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Understanding the Link Between Diabetes and Cardiovascular Disease

November is National Diabetes Awareness Month, an opportunity to recognize one of the most serious, complex and growing public health burdens worldwide – and its link to cardiovascular disease.

In 2017, 425 million people worldwide have diabetes, and this number is expected to rise to 629 million by 2045 – meaning an astounding one in 10 adults will be living with the disease. In the U.S., diabetes impacts approximately 30 million people, and it was the seventh leading cause of death in 2015.

Diabetes is a chronic and generally progressive disease that is characterized by high blood sugar levels, and without appropriate management, can lead to serious complications including kidney problems, blindness and amputation. In the U.S., about one third of adults with diabetes are not currently at their blood sugar goal, a reminder of the tremendous need for new therapeutic options to help those with diabetes to better manage their condition, as well as support and education to help them manage their treatment regimen.

One of the biggest threats for people living with diabetes is cardiovascular disease. Diabetes itself is a risk factor for developing cardiovascular disease, and its complications, including heart attack and stroke, remain the number one cause of death in people with diabetes. Furthermore, adults with diabetes are two to four times more likely to die from heart disease than adults without diabetes. Additional research in this area is critical in order to reduce this burden, advance patient care and improve outcomes.

In our early discovery efforts, Pfizer is focused on emerging areas of research in metabolic disorders, including metabolic-related cardiovascular complications, energy balance in chronic disease, type 2 diabetes/hyperinsulinemia and non-alcoholic fatty liver disease/non-alcoholic steatohepatitis (NAFLD/NASH).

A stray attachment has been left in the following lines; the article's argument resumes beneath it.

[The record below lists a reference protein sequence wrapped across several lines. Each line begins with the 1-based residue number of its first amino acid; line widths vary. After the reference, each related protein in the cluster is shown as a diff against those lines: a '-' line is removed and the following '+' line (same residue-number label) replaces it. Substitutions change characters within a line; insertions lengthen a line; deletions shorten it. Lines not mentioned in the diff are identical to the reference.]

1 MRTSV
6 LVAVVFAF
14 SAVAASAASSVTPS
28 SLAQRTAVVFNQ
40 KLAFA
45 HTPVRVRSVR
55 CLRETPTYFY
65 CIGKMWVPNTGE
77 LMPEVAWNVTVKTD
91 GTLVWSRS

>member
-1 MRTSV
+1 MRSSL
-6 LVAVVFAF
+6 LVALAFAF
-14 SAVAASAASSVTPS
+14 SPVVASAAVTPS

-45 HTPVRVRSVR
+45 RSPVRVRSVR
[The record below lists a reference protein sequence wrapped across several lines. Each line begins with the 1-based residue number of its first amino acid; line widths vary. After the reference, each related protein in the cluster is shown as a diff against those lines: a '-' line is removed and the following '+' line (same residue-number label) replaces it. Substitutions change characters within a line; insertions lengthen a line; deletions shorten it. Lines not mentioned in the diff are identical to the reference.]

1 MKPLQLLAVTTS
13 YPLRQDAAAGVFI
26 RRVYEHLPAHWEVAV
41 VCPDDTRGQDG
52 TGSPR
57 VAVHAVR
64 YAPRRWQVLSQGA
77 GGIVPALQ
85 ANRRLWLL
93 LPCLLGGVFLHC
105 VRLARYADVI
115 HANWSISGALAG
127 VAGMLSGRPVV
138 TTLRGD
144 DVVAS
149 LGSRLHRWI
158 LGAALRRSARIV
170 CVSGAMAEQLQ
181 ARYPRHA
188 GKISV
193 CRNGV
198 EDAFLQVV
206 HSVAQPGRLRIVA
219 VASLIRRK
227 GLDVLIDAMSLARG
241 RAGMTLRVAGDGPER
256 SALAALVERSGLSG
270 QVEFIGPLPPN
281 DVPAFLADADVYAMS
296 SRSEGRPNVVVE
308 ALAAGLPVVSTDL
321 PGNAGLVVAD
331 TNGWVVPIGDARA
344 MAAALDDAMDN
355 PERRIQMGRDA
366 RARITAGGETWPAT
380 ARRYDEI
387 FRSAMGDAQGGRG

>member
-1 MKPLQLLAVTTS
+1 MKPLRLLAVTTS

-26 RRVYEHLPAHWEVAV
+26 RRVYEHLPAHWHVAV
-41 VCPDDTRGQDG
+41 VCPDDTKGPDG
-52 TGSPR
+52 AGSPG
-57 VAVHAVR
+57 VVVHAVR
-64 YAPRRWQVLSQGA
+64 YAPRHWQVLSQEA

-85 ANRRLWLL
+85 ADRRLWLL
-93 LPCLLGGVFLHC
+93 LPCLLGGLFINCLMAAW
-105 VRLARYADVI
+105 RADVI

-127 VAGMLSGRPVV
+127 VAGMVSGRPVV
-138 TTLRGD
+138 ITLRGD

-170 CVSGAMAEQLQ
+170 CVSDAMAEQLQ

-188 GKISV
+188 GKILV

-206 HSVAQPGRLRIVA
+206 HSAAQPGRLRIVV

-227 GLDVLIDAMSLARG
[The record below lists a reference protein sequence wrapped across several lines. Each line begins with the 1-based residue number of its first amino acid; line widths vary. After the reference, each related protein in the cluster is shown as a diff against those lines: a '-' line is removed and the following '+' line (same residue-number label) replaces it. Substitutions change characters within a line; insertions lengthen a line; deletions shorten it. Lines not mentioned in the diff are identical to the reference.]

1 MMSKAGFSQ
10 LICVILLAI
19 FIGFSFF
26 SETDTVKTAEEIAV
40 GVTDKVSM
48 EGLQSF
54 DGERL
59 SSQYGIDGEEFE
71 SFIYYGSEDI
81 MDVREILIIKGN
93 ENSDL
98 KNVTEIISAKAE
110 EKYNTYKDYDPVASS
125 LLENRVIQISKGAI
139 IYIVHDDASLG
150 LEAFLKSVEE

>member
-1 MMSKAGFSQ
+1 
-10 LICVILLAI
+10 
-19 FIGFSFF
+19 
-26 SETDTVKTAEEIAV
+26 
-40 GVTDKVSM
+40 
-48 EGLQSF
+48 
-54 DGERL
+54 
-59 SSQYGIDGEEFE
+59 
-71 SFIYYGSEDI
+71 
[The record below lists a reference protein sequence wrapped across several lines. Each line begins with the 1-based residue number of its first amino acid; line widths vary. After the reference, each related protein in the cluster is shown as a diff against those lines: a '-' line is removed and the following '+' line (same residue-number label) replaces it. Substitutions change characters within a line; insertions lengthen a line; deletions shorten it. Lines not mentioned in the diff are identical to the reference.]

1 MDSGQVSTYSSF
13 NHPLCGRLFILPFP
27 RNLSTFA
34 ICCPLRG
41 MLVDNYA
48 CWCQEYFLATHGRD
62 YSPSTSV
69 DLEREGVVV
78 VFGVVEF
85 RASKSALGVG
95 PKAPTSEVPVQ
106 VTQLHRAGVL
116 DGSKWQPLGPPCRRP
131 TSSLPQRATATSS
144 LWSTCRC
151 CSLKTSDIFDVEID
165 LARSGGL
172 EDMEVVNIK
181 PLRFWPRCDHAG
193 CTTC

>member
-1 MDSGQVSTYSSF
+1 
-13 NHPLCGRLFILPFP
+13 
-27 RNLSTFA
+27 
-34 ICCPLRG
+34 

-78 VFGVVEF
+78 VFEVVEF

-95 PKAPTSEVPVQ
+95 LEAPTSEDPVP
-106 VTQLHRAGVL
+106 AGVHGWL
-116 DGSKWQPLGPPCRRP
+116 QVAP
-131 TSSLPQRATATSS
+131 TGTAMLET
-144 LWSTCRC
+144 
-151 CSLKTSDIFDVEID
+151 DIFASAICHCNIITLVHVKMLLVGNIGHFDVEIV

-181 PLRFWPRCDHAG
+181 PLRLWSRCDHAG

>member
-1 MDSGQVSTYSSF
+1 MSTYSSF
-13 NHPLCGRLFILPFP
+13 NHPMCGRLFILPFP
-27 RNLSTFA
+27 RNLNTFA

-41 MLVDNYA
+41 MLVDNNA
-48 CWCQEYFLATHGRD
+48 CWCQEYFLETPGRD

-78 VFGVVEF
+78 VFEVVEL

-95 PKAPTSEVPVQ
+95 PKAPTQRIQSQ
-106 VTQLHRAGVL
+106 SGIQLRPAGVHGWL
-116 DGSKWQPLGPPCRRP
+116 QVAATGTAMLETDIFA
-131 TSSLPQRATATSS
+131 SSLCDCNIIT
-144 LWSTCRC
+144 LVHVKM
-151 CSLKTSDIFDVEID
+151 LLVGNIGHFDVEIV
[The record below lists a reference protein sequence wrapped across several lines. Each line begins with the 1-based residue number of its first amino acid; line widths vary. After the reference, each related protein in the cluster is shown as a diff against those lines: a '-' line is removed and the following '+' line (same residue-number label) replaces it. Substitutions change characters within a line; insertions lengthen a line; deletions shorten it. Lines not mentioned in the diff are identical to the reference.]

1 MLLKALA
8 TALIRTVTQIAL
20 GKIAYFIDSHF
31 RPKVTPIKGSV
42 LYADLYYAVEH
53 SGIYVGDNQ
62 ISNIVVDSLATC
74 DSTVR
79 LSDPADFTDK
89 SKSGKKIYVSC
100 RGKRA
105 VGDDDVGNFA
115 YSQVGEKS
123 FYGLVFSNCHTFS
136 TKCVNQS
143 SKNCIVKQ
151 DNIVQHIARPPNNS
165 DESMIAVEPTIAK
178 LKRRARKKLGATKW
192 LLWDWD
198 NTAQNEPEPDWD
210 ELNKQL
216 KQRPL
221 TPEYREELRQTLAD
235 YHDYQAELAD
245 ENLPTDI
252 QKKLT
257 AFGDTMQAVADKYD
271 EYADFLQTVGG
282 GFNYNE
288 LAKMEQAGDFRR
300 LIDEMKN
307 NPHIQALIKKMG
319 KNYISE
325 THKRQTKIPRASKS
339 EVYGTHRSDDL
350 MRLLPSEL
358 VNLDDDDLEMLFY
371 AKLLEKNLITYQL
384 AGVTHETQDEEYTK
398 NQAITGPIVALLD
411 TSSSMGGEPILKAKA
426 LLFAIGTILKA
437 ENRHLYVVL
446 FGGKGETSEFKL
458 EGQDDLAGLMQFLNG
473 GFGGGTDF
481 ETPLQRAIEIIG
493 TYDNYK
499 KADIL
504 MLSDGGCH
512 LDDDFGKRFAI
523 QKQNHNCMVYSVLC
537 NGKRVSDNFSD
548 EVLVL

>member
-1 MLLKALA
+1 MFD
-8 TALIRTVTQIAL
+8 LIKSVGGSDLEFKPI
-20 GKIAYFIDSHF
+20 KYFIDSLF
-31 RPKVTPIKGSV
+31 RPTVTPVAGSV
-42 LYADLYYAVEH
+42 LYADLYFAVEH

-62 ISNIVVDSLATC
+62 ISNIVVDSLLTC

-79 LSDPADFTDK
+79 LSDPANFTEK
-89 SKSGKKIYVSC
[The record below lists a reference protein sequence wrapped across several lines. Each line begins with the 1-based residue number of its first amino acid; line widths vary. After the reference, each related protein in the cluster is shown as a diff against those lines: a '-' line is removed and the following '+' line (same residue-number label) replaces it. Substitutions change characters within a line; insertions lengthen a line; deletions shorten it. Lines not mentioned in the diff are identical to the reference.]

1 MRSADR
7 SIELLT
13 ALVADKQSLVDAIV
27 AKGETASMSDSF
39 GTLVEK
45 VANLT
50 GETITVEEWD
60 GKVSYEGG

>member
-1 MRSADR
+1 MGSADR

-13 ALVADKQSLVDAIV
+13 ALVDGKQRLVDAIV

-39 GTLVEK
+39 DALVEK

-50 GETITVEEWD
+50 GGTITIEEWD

Pfizer is also proud to support independent research to identify new approaches to treat and prevent cardiovascular disease in people living with diabetes, such as the American Diabetes Association’s New England Cardiovascular-Metabolic Fellowship Awards. These two-year fellowships provide support for studies focused on improving understanding of the treatment and prevention of cardiovascular disease in people with diabetes.

"Pfizer is committed to supporting the development of the next generation of diabetes researchers as well as advancing our understanding of the connection between cardiovascular disease and diabetes, a growing burden and area of significant unmet patient need,” said Morris J. Birnbaum, M.D., Ph.D., senior vice president and chief scientific officer, Internal Medicine Research Unit, Pfizer Inc. “We are proud to work in cooperation with the American Diabetes Association to support these promising scientists in their exciting studies, and look forward to learning how the findings may help contribute to the development of new approaches to treat and prevent cardiovascular disease in people living with diabetes."

In recognition of National Diabetes Month, learn more about the link between diabetes and cardiovascular disease:


To read more about the American Diabetes Association New England Cardiovascular-Metabolic Fellowship Award winners, click here: